4. I have not seen organizations stamp out SQLi, though I can theorize it. I've certainly seen large strides in squashing it. Through all the things you [Jeff] mention and modern frameworks/abstraction layers that try to force you not to shoot yourself in the foot.

5. The role of dynamic testing & verification for SQLi even for organizations that think they have squashed in source is two-fold:

5.1 Scope
5.2 Due-diligence

It is hard to review the SQL code of dozens to hundreds of applications at a time, especially with a spaghetti mess of sql queries all over different layers. This mess often include third party software, deprecated software, and stuff written by the New Guy.

While all SQLi syntax issues may be solved in source in all three of those situations, the 3rd party and deprecated software often does not make business dollars & sense to address in this manner.

And the latter case -- the reality is that the new guy will make mistakes and most organizations want to verify on a regular basis. You can do cool, trendy pair-programming or peer code review or make the new guy verify his queries against all your prebaked unit tests, and all that is *A Good Thing*. (I guess, depending on your organization). But the Friendly New Guys often have a way of borking up code in one or two little places that aren't obvious, and may be many audits away from being spotted.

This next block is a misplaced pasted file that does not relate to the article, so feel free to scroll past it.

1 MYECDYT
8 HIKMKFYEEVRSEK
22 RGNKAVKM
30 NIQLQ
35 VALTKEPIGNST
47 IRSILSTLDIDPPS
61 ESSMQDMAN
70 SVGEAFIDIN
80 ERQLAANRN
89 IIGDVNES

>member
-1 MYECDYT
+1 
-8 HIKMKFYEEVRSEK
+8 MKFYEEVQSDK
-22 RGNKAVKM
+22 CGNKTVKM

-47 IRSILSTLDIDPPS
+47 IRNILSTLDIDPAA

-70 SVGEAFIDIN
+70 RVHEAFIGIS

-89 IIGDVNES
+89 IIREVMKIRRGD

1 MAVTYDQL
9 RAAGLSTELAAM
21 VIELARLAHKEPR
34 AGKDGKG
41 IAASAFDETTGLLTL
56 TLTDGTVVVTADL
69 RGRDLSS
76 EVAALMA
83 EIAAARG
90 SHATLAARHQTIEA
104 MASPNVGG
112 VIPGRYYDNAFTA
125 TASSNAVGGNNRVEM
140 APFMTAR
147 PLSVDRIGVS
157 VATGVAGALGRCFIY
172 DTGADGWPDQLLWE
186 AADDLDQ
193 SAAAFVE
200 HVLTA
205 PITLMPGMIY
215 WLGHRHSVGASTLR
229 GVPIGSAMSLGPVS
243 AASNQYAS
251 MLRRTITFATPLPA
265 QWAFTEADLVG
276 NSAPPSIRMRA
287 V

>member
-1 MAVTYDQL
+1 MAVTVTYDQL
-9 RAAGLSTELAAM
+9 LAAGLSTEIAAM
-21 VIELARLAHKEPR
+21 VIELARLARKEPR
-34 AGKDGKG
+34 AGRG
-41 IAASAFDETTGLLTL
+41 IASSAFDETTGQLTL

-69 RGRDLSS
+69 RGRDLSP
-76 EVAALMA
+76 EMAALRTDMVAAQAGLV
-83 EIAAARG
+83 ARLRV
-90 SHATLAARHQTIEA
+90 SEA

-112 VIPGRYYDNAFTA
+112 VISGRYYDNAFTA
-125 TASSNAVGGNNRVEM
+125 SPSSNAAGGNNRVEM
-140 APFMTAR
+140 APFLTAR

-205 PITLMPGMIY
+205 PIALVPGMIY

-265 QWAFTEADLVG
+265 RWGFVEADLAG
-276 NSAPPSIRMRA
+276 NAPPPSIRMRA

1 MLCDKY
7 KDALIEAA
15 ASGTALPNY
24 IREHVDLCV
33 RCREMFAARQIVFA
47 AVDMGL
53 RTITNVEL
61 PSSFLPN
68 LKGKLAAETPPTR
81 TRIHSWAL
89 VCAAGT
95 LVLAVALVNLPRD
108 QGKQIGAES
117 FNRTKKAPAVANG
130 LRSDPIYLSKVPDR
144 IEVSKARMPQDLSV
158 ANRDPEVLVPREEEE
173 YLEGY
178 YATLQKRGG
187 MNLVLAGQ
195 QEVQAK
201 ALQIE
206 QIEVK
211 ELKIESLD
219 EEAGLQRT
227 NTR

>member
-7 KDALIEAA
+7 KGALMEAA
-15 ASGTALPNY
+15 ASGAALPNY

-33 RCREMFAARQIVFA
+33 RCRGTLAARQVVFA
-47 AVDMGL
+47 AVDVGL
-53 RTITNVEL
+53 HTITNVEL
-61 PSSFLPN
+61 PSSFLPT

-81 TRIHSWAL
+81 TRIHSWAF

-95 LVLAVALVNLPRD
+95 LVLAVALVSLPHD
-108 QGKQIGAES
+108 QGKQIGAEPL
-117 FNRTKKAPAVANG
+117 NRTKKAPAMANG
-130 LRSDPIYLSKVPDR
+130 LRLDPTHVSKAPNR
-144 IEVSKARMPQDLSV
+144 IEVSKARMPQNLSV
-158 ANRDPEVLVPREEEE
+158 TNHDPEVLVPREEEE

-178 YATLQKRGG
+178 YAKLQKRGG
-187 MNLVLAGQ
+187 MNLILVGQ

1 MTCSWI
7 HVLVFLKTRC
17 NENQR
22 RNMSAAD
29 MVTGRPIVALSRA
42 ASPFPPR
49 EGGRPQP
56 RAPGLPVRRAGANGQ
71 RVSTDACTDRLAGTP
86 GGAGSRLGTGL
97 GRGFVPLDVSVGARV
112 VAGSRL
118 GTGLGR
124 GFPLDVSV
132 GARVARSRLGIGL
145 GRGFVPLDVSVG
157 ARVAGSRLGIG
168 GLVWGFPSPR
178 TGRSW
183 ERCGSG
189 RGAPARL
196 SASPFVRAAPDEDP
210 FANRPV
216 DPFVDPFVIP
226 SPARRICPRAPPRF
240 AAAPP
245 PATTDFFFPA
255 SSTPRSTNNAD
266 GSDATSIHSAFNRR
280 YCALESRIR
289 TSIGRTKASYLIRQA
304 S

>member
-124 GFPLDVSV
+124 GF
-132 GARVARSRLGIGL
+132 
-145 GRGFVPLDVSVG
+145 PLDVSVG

Here dynamic testing is also of great value to provide verification on running, production software -- to find these little borkages that the bad guys are going to find, blindly and in mass, with their bots today.

If you had to pick *only one*:

I'd be hard pressed, without better numbers, to give a statistically proven "pick one".

If I only had one application and full control of the code -- I'd say "go to source".

If I had many applications, and did not have full control of all the code, I would have a hard time trusting *only* source.

Everyone in the world is getting free unauthenticated Black Box SQLi pen-tests now so I think most enterprises are getting an education in the importance of doing *something*. I think they will start to figure out what works best for them in the next year or two and we will see what approaches work best.

ciao

-ae